Poindexter v. Bauman, No. 2:2009cv12021 - Document 8 (E.D. Mich. 2011)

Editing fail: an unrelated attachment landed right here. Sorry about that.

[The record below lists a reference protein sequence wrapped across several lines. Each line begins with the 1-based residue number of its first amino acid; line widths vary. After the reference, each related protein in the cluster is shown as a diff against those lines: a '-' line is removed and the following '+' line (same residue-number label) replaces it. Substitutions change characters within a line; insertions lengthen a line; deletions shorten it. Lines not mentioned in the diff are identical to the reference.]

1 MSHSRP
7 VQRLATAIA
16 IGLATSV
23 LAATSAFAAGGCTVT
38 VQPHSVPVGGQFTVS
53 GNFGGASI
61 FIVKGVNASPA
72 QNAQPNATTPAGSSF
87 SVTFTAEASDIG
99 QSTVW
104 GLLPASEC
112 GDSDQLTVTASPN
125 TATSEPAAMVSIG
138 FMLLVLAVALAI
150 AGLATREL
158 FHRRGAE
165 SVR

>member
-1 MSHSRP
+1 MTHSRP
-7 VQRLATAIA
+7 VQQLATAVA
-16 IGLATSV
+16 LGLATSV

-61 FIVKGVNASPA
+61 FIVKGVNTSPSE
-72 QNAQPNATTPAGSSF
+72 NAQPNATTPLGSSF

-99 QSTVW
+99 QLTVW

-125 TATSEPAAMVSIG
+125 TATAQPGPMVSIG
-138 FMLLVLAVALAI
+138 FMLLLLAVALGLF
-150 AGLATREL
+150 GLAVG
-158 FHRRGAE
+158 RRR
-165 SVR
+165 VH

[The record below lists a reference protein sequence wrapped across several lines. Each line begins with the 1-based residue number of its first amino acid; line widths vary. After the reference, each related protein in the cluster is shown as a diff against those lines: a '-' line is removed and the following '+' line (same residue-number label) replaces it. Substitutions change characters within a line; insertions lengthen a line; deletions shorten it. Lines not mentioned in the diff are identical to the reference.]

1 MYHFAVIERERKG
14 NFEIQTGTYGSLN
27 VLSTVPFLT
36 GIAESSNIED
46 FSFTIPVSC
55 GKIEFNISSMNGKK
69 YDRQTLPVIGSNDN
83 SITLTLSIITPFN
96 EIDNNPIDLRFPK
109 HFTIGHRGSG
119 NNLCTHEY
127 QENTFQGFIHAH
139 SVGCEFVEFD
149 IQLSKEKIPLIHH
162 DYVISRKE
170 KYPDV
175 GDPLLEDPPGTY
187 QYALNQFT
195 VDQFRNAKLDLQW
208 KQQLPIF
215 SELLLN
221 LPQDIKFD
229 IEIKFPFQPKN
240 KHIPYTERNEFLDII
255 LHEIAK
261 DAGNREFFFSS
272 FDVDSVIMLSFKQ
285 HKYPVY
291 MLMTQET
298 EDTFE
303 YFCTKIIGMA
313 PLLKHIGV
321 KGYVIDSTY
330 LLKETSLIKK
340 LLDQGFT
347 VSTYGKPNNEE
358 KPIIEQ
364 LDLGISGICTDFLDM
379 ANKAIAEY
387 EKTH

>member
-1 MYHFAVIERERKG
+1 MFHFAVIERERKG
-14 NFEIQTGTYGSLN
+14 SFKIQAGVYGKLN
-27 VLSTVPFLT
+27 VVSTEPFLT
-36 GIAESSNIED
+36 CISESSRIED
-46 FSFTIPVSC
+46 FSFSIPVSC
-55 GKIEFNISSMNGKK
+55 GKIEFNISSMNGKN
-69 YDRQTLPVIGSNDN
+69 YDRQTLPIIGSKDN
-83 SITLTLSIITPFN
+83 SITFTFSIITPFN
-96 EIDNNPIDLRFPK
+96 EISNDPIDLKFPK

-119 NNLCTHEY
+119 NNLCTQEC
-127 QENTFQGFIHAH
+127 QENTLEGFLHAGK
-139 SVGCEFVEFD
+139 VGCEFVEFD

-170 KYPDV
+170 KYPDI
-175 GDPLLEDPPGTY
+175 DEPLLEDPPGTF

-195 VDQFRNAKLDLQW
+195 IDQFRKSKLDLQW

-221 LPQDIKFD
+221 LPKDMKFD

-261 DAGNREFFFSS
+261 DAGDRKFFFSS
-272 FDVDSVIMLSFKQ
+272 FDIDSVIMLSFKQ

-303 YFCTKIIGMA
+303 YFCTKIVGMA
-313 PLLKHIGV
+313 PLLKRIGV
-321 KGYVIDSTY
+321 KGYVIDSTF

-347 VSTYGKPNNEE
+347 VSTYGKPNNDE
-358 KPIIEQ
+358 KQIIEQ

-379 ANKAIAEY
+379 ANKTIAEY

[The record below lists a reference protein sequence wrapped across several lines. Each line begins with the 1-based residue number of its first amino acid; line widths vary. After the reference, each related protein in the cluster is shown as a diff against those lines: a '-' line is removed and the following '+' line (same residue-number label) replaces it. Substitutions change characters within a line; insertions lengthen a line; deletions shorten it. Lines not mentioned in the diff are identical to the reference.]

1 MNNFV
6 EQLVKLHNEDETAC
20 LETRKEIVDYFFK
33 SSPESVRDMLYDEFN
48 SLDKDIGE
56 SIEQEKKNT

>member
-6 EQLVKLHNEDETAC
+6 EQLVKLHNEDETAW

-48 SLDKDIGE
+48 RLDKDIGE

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Poindexter v. Bauman Doc. 8 UNITED STATES DISTRICT COURT EASTERN DISTRICT OF MICHIGAN SOUTHERN DIVISION CLEO POINDEXTER, #598640, Petitioner, v. CASE NO. 2:09-CV-12021 HONORABLE LAWRENCE P. ZATKOFF CATHERINE BAUMAN, Respondent. _____________________________________/ OPINION AND ORDER DENYING THE PETITION FOR A WRIT OF HABEAS CORPUS AND DENYING A CERTIFICATE OF APPEALABILITY I. Introduction Michigan prisoner Cleo Poindexter (“Petitioner”) has filed a pro se petition for a writ of habeas corpus pursuant to 28 U.S.C. §2254 challenging his Wayne County Circuit Court convictions on four counts of assault with intent to commit murder, MICH. COMP. LAWS § 750.83, and one count of possession of a firearm during the commission of a felony, MICH. COMP. LAWS § 750.227b, for which he was sentenced to four concurrent terms of 10 ½ to 18 years imprisonment and a consecutive term of two years imprisonment. In his pleadings, Petitioner raises claims concerning the lack of a due diligence hearing for two missing witnesses and the effectiveness of trial counsel. Respondent has filed an answer to the petition contending that it should be denied. Having considered the matter, the Court concludes that Petitioner is not entitled to federal habeas relief on his claims and denies the petition. The Court also denies a certificate of appealability. II. Facts and Procedural History Petitioner’s convictions arise from a shooting which occurred at a nightclub in Detroit, Dockets.Justia.com Michigan on August 1, 2005. The Michigan Court of Appeals provided a factual summary of the case, which is presumed correct on habeas review, see Monroe v. Smith, 197 F. Supp. 2d 753, 758 (E.D. Mich. 2001), aff’d. 41 F. App’x 730 (6th Cir. 2002), as follows: This case arises out of a shooting that occurred at the Chicago Blues Lounge (Lounge) in Detroit, Michigan on August 1, 2005. Micah Wilson, Calvin Scott, Deshawn Cheatom, Latasha Peterson, and Brittany Peterson went to the Lounge to attend a party for high school kids. As they approached the Lounge, defendant was outside rapping and waiving money. Cheatom testified that he approached defendant and asked him if he was responsible for “shooting up” his house. Defendant responded that he was not, and Cheatom backed away and suggested to the others that they leave because he had noticed a gun in defendant's pocket. He stated that as the group turned to leave, defendant pulled out the gun and fired four to five shots. Scott testified that he was shot in the upper back. He did not see defendant with a gun, and he did not see who shot him. Wilson was shot in the stomach and identified defendant as the shooter. Terrance Turner was working security at the Lounge when the shooting occurred. Turner and his cousin left the Lounge to purchase cases of water for the bar. As they exited the Lounge, Turner testified that he saw defendant fire several shots in his direction into a group of people. He stated that he was 10 to 15 feet away from defendant at the time of the shooting. Derrius Dixson testified for the defense. Dixson testified that he was defendant's friend. He stated that he was sitting in his car on the corner next to the Lounge when he heard six shots fired. He never saw defendant at the Lounge. Dixson stated that he saw Wilson and Cheatom and a “gang of other guys” verbally confronting one another. He explained that Wilson and Cheatom were members of the Brightmoor Killers gang and the other group was composed of members from the Seven Mile gang. Dixson explained that the two groups continued to verbally spar until Wilson lifted up his shirt like he was going for a gun, and in retaliation, an individual from the Seven Mile group drew a gun and started firing. Defendant attempted to call Sergeant Dunbeck to testify as to his efforts in procuring Latasha Peterson and Brittany Peterson as witnesses, but the court instructed him to call another witness because Dunbeck was unavailable. As the officer standing in for Sergeant Dunbeck, Detroit Police Sergeant David Levalley testified that he failed to serve the Peterson girls because he was unable to locate them. He had no addresses for them, and Wilson and Scott told him that they had moved away and were unable to contact them. Additionally, Sergeant Levalley was unable to look up their driver's license information because he did not have their birth dates. He also stated that he was unsure what additional information Sergeant Dunbeck may have had concerning 2 the witnesses. But as the officer-in-charge, Dunbeck was responsible for locating and serving the witnesses. Defendant was convicted of assault with intent to murder Wilson, Cheatom, Scott, and Turner. He was acquitted of the charges related to the shooting of Brittany and Latasha Peterson. People v. Poindexter, No. 269915, 2007 WL 2847757, *1-2 (Mich. Ct. App. Oct. 2, 2007) (unpublished). Following his convictions and sentencing, Petitioner filed an appeal of right with the Michigan Court of Appeals essentially raising the same claims presented on habeas review. The Michigan Court of Appeals denied relief on Petitioner’s claims and affirmed his convictions. Id. Petitioner then filed an application for leave to appeal with the Michigan Supreme Court, which was denied. People v. Poindexter, 480 Mich. 1076, 744 N.W.2d 167 (2008). Petitioner thereafter instituted this federal habeas action, raising the following claims as grounds for relief: I. He was denied due process and the right to compulsory process when the trial court refused to require the prosecution to demonstrate the exercise of due diligence to produce endorsed, known res gestae witnesses who would have corroborated his defense that someone else was the shooter. II. Defense counsel was ineffective for failing to demand the witnesses’ production, for failing to demand a due diligence hearing, for failing to seek assistance with locating the witnesses, and for failing to request a missing witness jury instruction. Respondent has filed an answer to the petition contending that it should be denied because the first claim is barred by procedural default and the second claim lacks merit. III. Standard of Review The Antiterrorism and Effective Death Penalty Act of 1996 (“AEDPA”), codified 28 U.S.C. § 2241 et seq., governs this case because Petitioner filed his petition after the AEDPA’s effective 3 date. See Lindh v. Murphy, 521 U.S. 320, 336 (1997). The AEDPA provides: An application for a writ of habeas corpus on behalf of a person in custody pursuant to the judgment of a State court shall not be granted with respect to any claim that was adjudicated on the merits in State court proceedings unless the adjudication of the claim – (1) resulted in a decision that was contrary to, or involved an unreasonable application of, clearly established Federal law, as determined by the Supreme Court of the United States; or (2) resulted in a decision that was based on an unreasonable determination of the facts in light of the evidence presented in the State court proceeding. 28 U.S.C. §2254(d) (1996). “A state court’s decision is ‘contrary to’ . . . clearly established law if it ‘applies a rule that contradicts the governing law set forth in [Supreme Court cases]’ or if it ‘confronts a set of facts that are materially indistinguishable from a decision of [the Supreme] Court and nevertheless arrives at a result different from [that] precedent.’” Mitchell v. Esparza, 540 U.S. 12, 15-16 (2003) (per curiam) (quoting Williams v. Taylor, 529 U.S. 362, 405-06 (2000)); see also Bell v. Cone, 535 U.S. 685, 694 (2002). “[T]he ‘unreasonable application’ prong of § 2254(d)(1) permits a federal habeas court to ‘grant the writ if the state court identifies the correct governing legal principle from [the Supreme] Court but unreasonably applies that principle to the facts of petitioner’s case.” Wiggins v. Smith, 539 U.S. 510, 520 (2003) (quoting Williams, 529 U.S. at 413); see also Bell, 535 U.S. at 694. However, “[i]n order for a federal court find a state court’s application of [Supreme Court] precedent ‘unreasonable,’ the state court’s decision must have been more than incorrect or erroneous. The state court’s application must have been ‘objectively unreasonable.’” Wiggins, 539 U.S. at 520-21 (citations omitted); see also Williams, 529 U.S. at 409. “AEDPA thus imposes a ‘highly deferential standard for evaluating state-court rulings,’ and ‘demands that state-court 4 decisions be given the benefit of the doubt.’” Renico v. Lett, _ U.S. _, 130 S. Ct. 1855, 1862 (2010) (quoting Lindh, 521 U.S. at 333, n. 7; Woodford v. Viscotti, 537 U.S. 19, 24 (2002) (per curiam)). The Supreme Court recently held that “a state court’s determination that a claim lacks merit precludes federal habeas relief so long as ‘fairminded jurists could disagree’ on the correctness of the state court’s decision.” Harrington v. Richter, _ U.S. _, 131 S. Ct. 770, 786 (2011) (citing Yarborough v. Alvarado, 541 U.S. 652, 664 (2004)). The Supreme Court emphasized “that even a strong case for relief does not mean the state court’s contrary conclusion was unreasonable.” Id. ( citing Lockyer v. Andrade, 538 U.S. 63, 75 (2003). Pursuant to § 2254(d), “a habeas court must determine what arguments or theories supported or . . . could have supported, the state court’s decision; and then it must ask whether it is possible fairminded jurists could disagree that those arguments or theories are inconsistent with the holding in a prior decision” of the Supreme Court. Id. Thus, in order to obtain habeas relief in federal court, a state prisoner must show that the state court’s rejection of his claim “was so lacking in justification that there was an error well understood and comprehended in existing law beyond any possibility for fairminded disagreement.” Id. Section 2254(d)(1) limits a federal habeas court’s review to a determination of whether the state court’s decision comports with clearly established federal law as determined by the Supreme Court at the time the state court renders its decision. See Williams, 529 U.S. at 412; see also Knowles v. Mirzayance, _ U.S. _, 129 S. Ct. 1411, 1419 (2009) (noting that the Supreme Court “has held on numerous occasions that it is not ‘an unreasonable application of clearly established Federal law’ for a state court to decline to apply a specific legal rule that has not been squarely established by this Court”) (quoting Wright v. Van Patten, 552 U.S. 120, 125-26 (2008) (per curiam)); Lockyer v. Andrade, 538 U.S. 63, 71-72 (2003). Section 2254(d) “does not require a state court to give 5 reasons before its decision can be deemed to have been ‘adjudicated on the merits.’” Harrington, 131 S. Ct. at 785. Furthermore, it “does not require citation of [Supreme Court] cases–indeed, it does not even require awareness of [Supreme Court] cases, so long as neither the reasoning nor the result of the state-court decision contradicts them.” Early v. Packer, 537 U.S. 3, 8 (2002); see also Mitchell, 540 U.S. at 16. While the requirements of “clearly established law” are to be determined solely by Supreme Court precedent, the decisions of lower federal courts may be useful in assessing the reasonableness of the state court’s resolution of an issue. See Stewart v. Erwin, 503 F.3d 488, 493 (6th Cir. 2007) (citing Williams v. Bowersox, 340 F.3d 667, 671 (8th Cir. 2003)); Dickens v. Jones, 203 F. Supp. 354, 359 (E.D. Mich. 2002). Lastly, a state court’s factual determinations are presumed correct on federal habeas review. See 28 U.S.C. § 2254(e)(1). A petitioner may rebut this presumption only with clear and convincing evidence. See Warren v. Smith, 161 F.3d 358, 360-61 (6th Cir. 1998). Moreover, habeas review is “limited to the record that was before the state court.” Cullen v. Pinholster, _ U.S. _, 131 S. Ct. 1388, 1398 (2011). IV. Discussion A. Due Diligence Claim Petitioner first asserts that he is entitled to habeas relief because the trial court did not require the prosecution to demonstrate that it had exercised due diligence in attempting to locate LaTasha and Brittany Peterson and secure their appearance at trial. Respondent contends that this claim is barred by procedural default. Federal habeas relief may be precluded on a claim that a petitioner has not presented to the state courts in accordance with the state’s procedural rules. See Wainwright v. Sykes, 433 U.S. 72, 6 85-87 (1977); Couch v. Jabe, 951 F.2d 94, 96 (6th Cir. 1991). The doctrine of procedural default is applicable when a petitioner fails to comply with a state procedural rule, the rule is actually relied upon by the state courts, and the procedural rule is “adequate and independent.” White v. Mitchell, 431 F.3d 517, 524 (6th Cir. 2006); see also Howard v. Bouchard, 405 F.3d 459, 477 (6th Cir. 2005); Coleman v. Mitchell, 244 F.3d 533, 539 (6th Cir. 2001). “A procedural default does not bar consideration of a federal claim on either direct or habeas review unless the last state court rendering a judgment in the case ‘clearly and expressly’ states that its judgment rests on a state procedural bar.” Harris v. Reed, 489 U.S. 255, 263-64 (1989). The last explained state court judgment should be used to make this determination. See Ylst v. Nunnemaker, 501 U.S. 797, 80305 (1991). The Michigan Court of Appeals rendered the last reasoned opinion on this issue. In denying relief on this claim, the court relied upon the defense’s failure to properly preserve this issue by requesting a due diligence hearing or a new trial. See Poindexter, 2007 WL 2847757 at *2. The failure to make a contemporaneous objection is a recognized and firmly-established independent and adequate state law ground for refusing to review trial errors. See People v. Carines, 460 Mich. 750, 763, 597 N.W.2d 130 (1999); People v. Dixon, 217 Mich. App. 400, 409, 552 N.W.2d 663 (1996); People v. Stanaway, 446 Mich. 643, 687, 521 N.W.2d 557 (1994); see also Coleman v. Thompson, 501 U.S. 722, 750-51 (1991). Moreover, a state court does not waive a procedural default by looking beyond the default to determine if there are circumstances warranting review on the merits. See Paprocki v. Foltz, 869 F.2d 281, 285 (6th Cir. 1989). Plain error review does not constitute a waiver of state procedural default rules. See Girts v. Yanai, 501 F.3d 743, 755 (6th Cir. 2007); Hinkle v. Randle, 271 F.3d 239, 244 (6th Cir. 2001); Seymour v. Walker, 224 F.3d 542, 7 557 (6th Cir. 2000). Nor does a state court fail to sufficiently rely upon a procedural default by ruling on the merits in the alternative. See McBee v. Abramajtys, 929 F.2d 264, 267 (6th Cir. 1991). The Michigan Court of Appeals denied relief on this claim based upon a procedural default – the failure to move for a due diligence hearing or a new trial. A state prisoner who fails to comply with a state’s procedural rules waives the right to federal habeas review absent a showing of cause for noncompliance and actual prejudice resulting from the alleged constitutional violation, or a showing of a fundamental miscarriage of justice. See Coleman, 501 U.S. at 753; Gravley v. Mills, 87 F.3d 779, 784-85 (6th Cir. 1996). To establish cause, a petitioner must establish that some external impediment frustrated his ability to comply with the state’s procedural rule. Murray v. Carrier, 477 U.S. 478, 488 (1986). A petitioner must present a substantial reason to excuse the default. See Amadeo v. Zant, 486 U.S. 214, 223 (1988). Such reasons include interference by officials, attorney error rising to the level of ineffective assistance of counsel, or a showing that the factual or legal basis for a claim was not reasonably available. See McCleskey v. Zant, 499 U.S. 467, 493-94 (1991). Petitioner alleges ineffective assistance of trial counsel as cause to excuse his procedural default. As explained infra, however, Petitioner has not shown that counsel was constitutionally ineffective. He thus has failed to establish cause to excuse his procedural default. The Court need not address the issue of prejudice when a habeas petitioner fails to establish cause to excuse a procedural default. See Smith v. Murray, 477 U.S. 527, 533 (1986); Long v. McKeen, 722 F.2d 286, 289 (6th Cir. 1983); Bell v. Smith, 114 F. Supp. 2d 633, 638 (E.D. Mich. 2000). Nonetheless, the Court finds that Petitioner cannot establish prejudice (or entitlement to habeas relief) as this claim lacks merit for the reasons stated by the Michigan Court of Appeals in reviewing the issue for plain 8 error. See Poindexter, 2007 WL 2847757 at *2-3. Petitioner has also not shown that a fundamental miscarriage of justice has occurred. The miscarriage of justice exception requires a showing that a constitutional violation probably resulted in the conviction of one who is actually innocent. See Schlup v. Delo, 513 U.S. 298, 326-27 (1995). “‘[A]ctual innocence’ means factual innocence, not mere legal insufficiency.” Bousley v. United States, 523 U.S. 614, 624 (1998). “To be credible, [a claim of actual innocence] requires petitioner to support his allegations of constitutional error with new reliable evidence – whether it be exculpatory scientific evidence, trustworthy eyewitness accounts, or critical physical evidence – that was not presented at trial.” Schlup, 513 U.S. at 324. Petitioner has made no such showing. This claim is thus barred by procedural default, lacks merit, and does not warrant habeas relief. B. Ineffective Assistance of Counsel Claims Petitioner relatedly asserts that he is entitled to habeas relief because trial counsel was ineffective for failing to demand the witnesses’ production, for failing to demand a due diligence hearing, for failing to seek assistance in locating the witnesses, and for failing to request a missing witness jury instruction. Respondent contends that these claims lack merit. In Strickland v. Washington, 466 U.S. 668 (1984), the United States Supreme Court set forth a two-prong test for determining whether a habeas petitioner has received the ineffective assistance of counsel. First, a petitioner must prove that counsel’s performance was deficient. This requires a showing that counsel made errors so serious that he or she was not functioning as counsel as guaranteed by the Sixth Amendment. Strickland, 466 U.S. at 687. Second, the petitioner must establish that counsel’s deficient performance prejudiced the defense. Counsel’s errors must have been so serious that they deprived the petitioner of a fair trial or appeal. Id. 9 As to the performance prong, a petitioner must identify acts that were “outside the wide range of professionally competent assistance” in order to prove deficient performance. Id. at 690. The reviewing court’s scrutiny of counsel’s performance is highly deferential. Id. at 689. Counsel is strongly presumed to have rendered adequate assistance and made all significant decisions in the exercise of reasonable professional judgment. Id. at 690. The petitioner bears the burden of overcoming the presumption that the challenged actions were sound trial strategy. Id. at 689. To satisfy the prejudice prong under Strickland, a petitioner must show that “there is a reasonable probability that, but for counsel’s unprofessional errors, the result of the proceeding would have been different.” Id. at 694. A reasonable probability is one that is sufficient to undermine confidence in the outcome. Id. “On balance, the benchmark for judging any claim of ineffectiveness must be whether counsel’s conduct so undermined the proper functioning of the adversarial process that the [proceeding] cannot be relied on as having produced a just result.” Strickland, 466 U.S. at 686. The Supreme Court has recently confirmed that a federal court’s consideration of ineffective assistance of counsel claims arising from state criminal proceedings is quite limited on habeas review due to the deference accorded trial attorneys and state appellate courts reviewing their performance. “The standards created by Strickland and § 2254(d) are both ‘highly deferential,’ and when the two apply in tandem, review is ‘doubly’ so.” Harrington, 131 S. Ct. at 788 (internal and end citations omitted). “When § 2254(d) applies, the question is not whether counsel’s actions were reasonable. The question is whether there is any reasonable argument that counsel satisfied Strickland’s deferential standard. Id. at 788. Applying the Strickland standard, the Michigan Court of Appeals denied relief on these 10 claims, stating in relevant part: Defendant first argues that counsel should have requested a hearing under People v. Pearson, 404 Mich 698, 721; 273 NW2d 856 (1979), superseded by statute People v. Cook, 266 Mich App 290; 702 NW2d 613 (2005), where the trial court could have ordered the prosecution to produce the witnesses or to assist defendant in finding them. However, the Pearson hearing defendant refers to was based on the preamendment version of MCL 767.40a, where the prosecution was required to produce res gestae witnesses. See Cook, supra at 294-295. Under the postamendment statute, the prosecutor is only obligated to notify a defendant of all res gestae witnesses known to the prosecution and to provide defendant a list of witnesses that the prosecution intends to call at trial. Id.; see also MCL 767.40a(1) and (3). This Court held in Cook that Pearson hearings are no longer required since the statute no longer requires the prosecution to produce res gestae witnesses. Cook, supra at 295-296. Thus, counsel was not ineffective for failing to move for a Pearson hearing. Further, defense counsel did not err in failing to call Brittany and Latasha Peterson. The failure to call supporting witnesses can constitute ineffective assistance of counsel where the missing witness's testimony could have changed the outcome of the case or, in other words, where a defendant is deprived of a substantial defense. People v. Bass, 247 Mich App 385, 392; 636 NW2d 781 (2001). However, defense counsel did not fail to call Brittany and Latasha. Rather, the witnesses were endorsed witnesses, and therefore, the prosecution presumably intended to produce them. MCL 767.40a(3). Under MCL 767.40a(4), the prosecution can only strike a witness from its endorsed list by showing good cause. Thus, requiring defense counsel to produce witnesses on the prosecution's endorsed witness list is illogical, and counsel is not required to advocate meritless positions. People v. Mack, 265 Mich App 122, 130; 695 NW2d 342 (2005). Defendant also argues that his trial counsel was ineffective for failing to seek assistance with locating the witnesses. Under MCL 767.40a(5), the prosecution is obligated to provide reasonable assistance to the defense to locate witnesses the defense requests. People v. Long, 246 Mich App 582, 585-586; 633 NW2d 843 (2001). Here, the missing witnesses were not on defendant's witness list. However, they were endorsed on the prosecution's witness list. Therefore, defendant could presume that the prosecution intended to produce Brittany and Latasha. MCL 767.40a(3). In addition, defense counsel heard the prosecutor state at a pretrial motion hearing that he was having difficulty locating the two witnesses. The prosecutor's statement implies that efforts were being made to locate Brittany and Latasha. Thus, defense counsel's performance was not deficient. Defendant contends that his trial counsel was ineffective for not more firmly demanding an adjournment so that he could elicit Dunbeck's testimony. Defense 11 counsel first argued with the trial court regarding the importance of Dunbeck's testimony and then attempted to call Dunbeck as a witness. Defense counsel complained to the trial court that Dunbeck, who was returning in two days, should be produced so he could testify regarding the effort that was made to locate Brittany and Latasha. We find that defense counsel's efforts to have the trial adjourned were not deficient. Defendant next claims that he was denied the effective assistance of counsel when his counsel failed to request a missing-witness jury instruction, CJI2d 5.12. Defendant asserts that the trial court would have determined that the witnesses' absence at trial was prejudicial to defendant, and therefore, defendant would have been entitled to a jury instruction stating that it could infer that the missing witnesses' testimony would have been unfavorable to the prosecution. However, a missing-witness jury instruction is appropriate upon a court's determination that the prosecution failed to exercise due diligence. Eccles, supra at 388. Here, the trial court did not make a due-diligence determination. Therefore, an instruction was not warranted. Finally, defendant contends that his trial counsel was ineffective for failing to demand a due-diligence hearing. While defense counsel did not specifically request a hearing, he did raise the issue of the missing witnesses and he complained about Dunbeck's failure to appear. However, upon hearing Levalley's testimony about the efforts that he made to locate and serve subpoenas on Brittany and Latasha, defense counsel should have requested a due-diligence hearing as part of a sound trial strategy. Regardless of counsel's performance, defendant has not shown prejudice. Defendant must show a reasonable probability that, but for his counsel's deficient performance, he would not have been convicted. Snider, supra at 424. Even if defense counsel had been successful at producing Brittany and Latasha, it is unclear whether their testimony would have been favorable to defendant. According to defense counsel, they would have testified that defendant was not the shooter. However, that testimony would have conflicted with Dixson's testimony that defendant was not at the Lounge when the shooting occurred. In addition, while Dixson testified that defendant was not at the Lounge when the shooting occurred, three witnesses, Cheatom, Wilson, and Turner, testified that defendant was the shooter, and Wilson was positive defendant was the shooter. Further, the trial court, upon hearing the recorded conversations of defendant from jail, stated that defendant sounded like he was “concocting a kind of defense and manipulating that with other persons who might be testifying in this case.” FN2 Consequently, we hold that defendant has failed to show that but for his counsel's performance, the outcome of his trial would have been different. Toma, supra at 302-303. FN2. Defendant contacted Scott and Wilson several times in jail in an attempt to 12 convince them that he was not the shooter. Poindexter, 2007 WL 2847757 at *4-5. This decision is neither contrary to Supreme Court precedent nor an unreasonable application of federal law or the facts. Even assuming that trial counsel erred by not requesting a due diligence hearing or taking other action relative to the missing witnesses, Petitioner has not established that he was prejudiced by counsel’s conduct. First, he has not shown that police and prosecuting authorities failed to act with reasonable diligence in attempting to locate the witnesses. The record reflects that the prosecutor was aware of the witnesses and had them listed as potential prosecution witnesses. The record also indicates that the police were attempting to find the witnesses to have them provide statements and/or appear for trial. Second, and more importantly, Petitioner has not presented testimony or affidavits from the missing witnesses to show that they would have testified at trial and that their testimony would have been favorable to the defense. Conclusory allegations, without evidentiary support, do not provide a basis for habeas relief. See Cross v. Stovall, 238 F. App’x 32, 39-40 (6th Cir. 2007); Prince v. Straub, 78 F. App’x 440, 442 (6th Cir. 2003); Workman v. Bell, 178 F.3d 759, 771 (6th Cir. 1998) (conclusory allegations of ineffective assistance of counsel do not justify federal habeas relief); see also Washington v. Renico, 455 F.3d 722, 733 (6th Cir. 2006) (bald assertions and conclusory allegations do not provide sufficient basis to hold an evidentiary hearing in habeas proceedings). While defense counsel indicated during the state court proceedings that he spoke to the witnesses and they would testify that Petitioner was not the shooter, counsel offered no specifics and provided no documentation to support his assertions. Such unsworn, speculative, hearsay 13 statements are insufficient to establish prejudice or justify habeas relief. See, e.g., Herrera v. Collins, 506 U.S. 390, 417 (1993) (hearsay affidavits in support of actual innocence claim are “particularly suspect”); Teahan v. Almager, 383 F. App’x 615 (9th Cir. 2010) (unsworn statements of purported alibi witnesses given to counsel were insufficient to show actual innocence); Rolan v. Vaughn, 445 F.3d 671, 682 (3d Cir. 2006) (a showing of Strickland prejudice “must be made based on the potential witness’s testimony to the habeas court”); Horton v. Allen, 370 F. 3d 75, 81, n. 5 (1st Cir. 2004) (citing United States v. Maguire, 600 F.2d 330, 332 (1st Cir. 1979), and ruling that habeas counsel’s affidavit which summarized conversations with defense counsel was hearsay and could not establish ineffective assistance claim); United States v. Ashimi, 932 F.2d 643, 650 (7th Cir. 1991) (“[E]vidence about the testimony of a putative witness must generally be presented in the form of actual testimony or affidavit. A defendant cannot simply state that the testimony would have been favorable; self-serving speculation will not sustain an ineffective assistance claim.”); United States v. Cockrell, 720 F.2d 1423, 1427 (5th Cir. 1983) (ineffective assistance is not shown if defendant fails to produce affidavit of uncalled witness); see also Harrison v. Quarterman, 496 F.3d 419, 428 (5th Cir. 2007); Dows v. Woods, 211 F.3d 480, 486 (9th Cir. 2000). Third, even if the witnesses had been located to testify or a missing witness instruction had been given, Petitioner still cannot prevail given the significant evidence of guilt presented at trial. Shooting victim Micah Wilson, his friend DeShawn Cheatom, and security guard Terrance Turner all testified that Petitioner was the shooter. Shooting victim Calvin Scott and Turner’s cousin Myron Dunlap also provided testimony implicating Petitioner in the shooting. Additionally, while in custody, Petitioner contacted Scott and Wilson to try to convince them that he was not the shooter. Given such testimony, Petitioner has not shown that there is a reasonable probability that, 14 but for counsel’s alleged errors, the result of the proceeding would have been different. He has thus failed to establish that trial counsel was ineffective under the Strickland standard. Habeas relief is not warranted on this claim. V. Conclusion For the reasons stated, the Court concludes that Petitioner is not entitled to federal habeas relief on the claims contained in his petition. Accordingly, the Court DENIES WITH PREJUDICE the petition for a writ of habeas corpus. Before Petitioner may appeal the Court’s decision, a certificate of appealability (“COA”) must issue. See 28 U.S.C. § 2253(c)(1)(a); Fed. R. App. P. 22(b). A COA may issue “only if the applicant has made a substantial showing of the denial of a constitutional right.” 28 U.S.C. § 2253(c)(2). When a federal court denies relief on the merits, the substantial showing threshold is met if the petitioner demonstrates that reasonable jurists would find the court’s assessment of the constitutional claim debatable or wrong. See Slack v. McDaniel, 529 U.S. 473, 484-85 (2000). “A petitioner satisfies this standard by demonstrating that . . . jurists could conclude the issues presented are adequate to deserve encouragement to proceed further.” Miller-El v. Cockrell, 537 U.S. 322, 327 (2003). A court may not conduct a full merits review, but must limit its examination to a threshold inquiry into the underlying merit of the habeas claims. Id. at 336-37. When a federal court denies relief on procedural grounds without addressing the merits of a claim, a certificate of appealability should issue if it is shown that jurists of reason would find it debatable whether the petitioner states a valid claim of the denial of a constitutional right, and that jurists of reason would find it debatable whether the court was correct in its procedural ruling. See Slack, 529 U.S. at 48485. Having considered the matter, the Court concludes that Petitioner has failed to make a 15 substantial showing of the denial of a constitutional right as to his habeas claims and that reasonable jurists could not debate the correctness of the Court’s procedural ruling. Accordingly, the Court DENIES a certificate of appealability. IT IS SO ORDERED. s/Lawrence P. Zatkoff LAWRENCE P. ZATKOFF UNITED STATES DISTRICT JUDGE Dated: July 28, 2011 CERTIFICATE OF SERVICE The undersigned certifies that a copy of this Order was served upon the attorneys of record by electronic or U.S. mail on July 28, 2011. s/Marie E. Verlinde Case Manager (810) 984-3290 16